Number of deaths caused by measles has decreased by 71 per cent.
About nine per cent of 20 million children who did not receive the first dose of vaccine against measles in 2011 were Nigerian children, the World Health Organisation, WHO, said in a latest report released on Thursday.
The global organisation said 1.7 million Nigerian children did not receive the first dose of the vaccine in 2011.
WHO recommends that every child should receive two doses of measles vaccine.
Only one country, India (6.7 million) had more children not vaccinated from measles in 2011.
Three other countries joined Nigeria and India to make up half of the 20 million children not vaccinated with the first dose in 2011. They are Democratic Republic of the Congo, DRC (0.8 million); Ethiopia (1 million), and Pakistan (0.9 million).
Based on the WHO records, developing countries like Brazil, Pakistan and Indonesia, who have a much larger population, had fewer first dose unvaccinated children than Nigeria in 2011.
Nigeria was also among the countries with the largest outbreak of missiles in 2011, the global health organisation stated. An average of 51 missiles cases were reported daily in Nigeria in 2011 making a total of 18, 843.
The DRC (134, 042) and India (29,339) are few countries with higher reported missile cases than Nigeria. Other countries with high reported cases of measles in 2011 are Ethiopia (3,255 cases), Pakistan (4,386 cases), France (14,949 cases), Italy (5,189 cases), and Spain (3,802 cases).
Decrease in measles deaths
The WHO said the number of deaths by measles globally decreased by 71 per cent between 2000 and 2011, from 542,000 to 158,000.
It said over the same period new cases dropped by 58 per cent from 853,500 in 2000 to 355,000 in 2011.
The report said the WHO Region of the Americas has sustained measles elimination since 2002, and the WHO Western Pacific Region is on track to achieve elimination.
Large outbreaks of measles are jeopardising progress in the remaining regions that have these goals.
The new data, which was published in this week’s edition of the U.S> Center for Disease Control’s Morbidity and Mortality Weekly Report and then in WHO’s Weekly Epidemiological Record, showed overall progress in reducing deaths linked largely measles.
It attributed the progress to increased vaccination coverage.
Estimated global coverage with a first dose of vaccine increased from 72 per cent in 2000 to 84 per cent in 2011.
The number of countries providing the second dose through routine services increased from 97 in 2000 to 141 in 2011.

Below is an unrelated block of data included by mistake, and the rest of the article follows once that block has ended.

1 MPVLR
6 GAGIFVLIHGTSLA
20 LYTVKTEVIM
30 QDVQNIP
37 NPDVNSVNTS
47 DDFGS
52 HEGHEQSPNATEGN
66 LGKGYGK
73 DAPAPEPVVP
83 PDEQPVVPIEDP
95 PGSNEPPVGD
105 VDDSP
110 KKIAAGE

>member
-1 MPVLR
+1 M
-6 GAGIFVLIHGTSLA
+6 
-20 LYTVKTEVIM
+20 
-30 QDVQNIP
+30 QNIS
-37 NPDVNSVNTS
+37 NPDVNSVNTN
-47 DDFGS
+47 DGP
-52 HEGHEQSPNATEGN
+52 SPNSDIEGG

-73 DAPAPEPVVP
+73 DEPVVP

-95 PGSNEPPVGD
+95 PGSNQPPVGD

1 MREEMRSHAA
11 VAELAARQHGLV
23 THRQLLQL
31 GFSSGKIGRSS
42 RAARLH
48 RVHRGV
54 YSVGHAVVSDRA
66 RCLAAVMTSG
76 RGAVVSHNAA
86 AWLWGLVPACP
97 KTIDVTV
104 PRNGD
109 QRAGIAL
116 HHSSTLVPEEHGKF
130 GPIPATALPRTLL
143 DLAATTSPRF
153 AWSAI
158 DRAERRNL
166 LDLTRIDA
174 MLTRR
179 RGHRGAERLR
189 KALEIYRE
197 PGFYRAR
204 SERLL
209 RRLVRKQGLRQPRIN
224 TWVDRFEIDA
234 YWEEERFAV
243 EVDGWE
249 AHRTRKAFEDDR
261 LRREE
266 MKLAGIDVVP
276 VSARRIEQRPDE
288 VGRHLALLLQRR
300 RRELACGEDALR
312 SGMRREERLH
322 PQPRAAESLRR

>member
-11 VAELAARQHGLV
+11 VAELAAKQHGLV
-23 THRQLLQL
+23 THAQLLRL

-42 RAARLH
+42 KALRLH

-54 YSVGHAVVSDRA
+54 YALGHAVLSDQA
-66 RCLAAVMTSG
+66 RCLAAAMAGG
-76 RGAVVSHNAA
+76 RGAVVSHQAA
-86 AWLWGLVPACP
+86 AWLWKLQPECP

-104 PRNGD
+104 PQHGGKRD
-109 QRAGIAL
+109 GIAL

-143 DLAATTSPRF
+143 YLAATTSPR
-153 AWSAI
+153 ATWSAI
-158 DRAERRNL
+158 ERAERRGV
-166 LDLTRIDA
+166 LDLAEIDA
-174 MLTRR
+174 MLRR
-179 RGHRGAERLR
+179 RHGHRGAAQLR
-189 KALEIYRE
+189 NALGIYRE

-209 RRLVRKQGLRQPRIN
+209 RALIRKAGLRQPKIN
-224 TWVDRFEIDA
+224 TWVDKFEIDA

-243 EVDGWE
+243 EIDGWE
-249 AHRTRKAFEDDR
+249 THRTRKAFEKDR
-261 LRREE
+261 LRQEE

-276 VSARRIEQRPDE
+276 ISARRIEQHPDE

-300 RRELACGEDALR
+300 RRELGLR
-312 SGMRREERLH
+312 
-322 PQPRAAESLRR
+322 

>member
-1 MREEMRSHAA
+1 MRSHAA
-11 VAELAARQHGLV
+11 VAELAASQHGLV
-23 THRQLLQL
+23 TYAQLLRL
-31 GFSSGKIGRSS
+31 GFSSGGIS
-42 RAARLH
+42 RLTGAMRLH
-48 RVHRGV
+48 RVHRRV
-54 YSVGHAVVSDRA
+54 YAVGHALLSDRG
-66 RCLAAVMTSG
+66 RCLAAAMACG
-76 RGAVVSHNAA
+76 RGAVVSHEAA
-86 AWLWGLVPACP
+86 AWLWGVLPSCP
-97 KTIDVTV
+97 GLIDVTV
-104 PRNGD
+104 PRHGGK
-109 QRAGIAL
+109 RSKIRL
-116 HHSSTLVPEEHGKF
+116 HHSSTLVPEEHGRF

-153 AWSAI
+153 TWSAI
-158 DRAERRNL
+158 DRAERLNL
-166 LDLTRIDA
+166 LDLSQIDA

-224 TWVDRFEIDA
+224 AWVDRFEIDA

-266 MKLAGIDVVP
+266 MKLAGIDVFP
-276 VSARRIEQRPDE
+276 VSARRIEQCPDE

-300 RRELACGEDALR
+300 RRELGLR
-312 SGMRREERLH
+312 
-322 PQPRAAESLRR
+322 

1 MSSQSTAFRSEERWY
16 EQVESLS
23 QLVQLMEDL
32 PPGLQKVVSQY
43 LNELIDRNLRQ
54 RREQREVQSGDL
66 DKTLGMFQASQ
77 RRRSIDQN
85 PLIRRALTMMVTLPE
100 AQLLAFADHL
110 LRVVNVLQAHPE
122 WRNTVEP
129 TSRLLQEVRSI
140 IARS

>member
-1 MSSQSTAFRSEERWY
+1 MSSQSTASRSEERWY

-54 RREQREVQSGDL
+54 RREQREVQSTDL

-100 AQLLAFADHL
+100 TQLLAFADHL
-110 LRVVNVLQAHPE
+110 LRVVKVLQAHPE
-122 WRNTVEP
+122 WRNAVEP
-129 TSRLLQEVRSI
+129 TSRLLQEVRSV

One billion children immunised
Since 2000, with support from the Measles and Rubella Initiative, more than one billion children have been reached through mass vaccination campaigns – some 225 million of them in 2011.
WHO, however, said that in spite of this global progress, some populations, including Nigeria, remain unprotected.
Most of these countries are in WHO regions which have committed to eliminate measles by 2015 or 2020.
WHO said the measles outbreaks pose a serious challenge to the regional elimination efforts and signals where national health systems and routine immunisation programmes need strengthening.
The outbreaks also indicate the need to ensure that parents are fully aware of the benefits of immunisation and the risks associated with not vaccinating children.
Launched in 2001, the Measles Initiative is a partnership – led by the American Red Cross; UN Foundation; U.S. Centres for Disease Control and Prevention, CDC; UNICEF; and WHO – committed to reducing measles deaths worldwide.
In April 2012, the partners of the Measles Initiative introduced a new global plan to jointly tackle measles and rubella using the same strategy and a combined measles-rubella vaccine.
This new strategy is represented in its new name, the Measles & Rubella Initiative, with the goal of reducing measles deaths worldwide by 95 per cent by 2015 and to eliminate measles and rubella in at least five of six WHO regions by 2020.
Nigeria through agencies like the National Primary Healthcare Development Agency has been intensifying immunisation efforts in order to reduce diseases like measles and polio among children.
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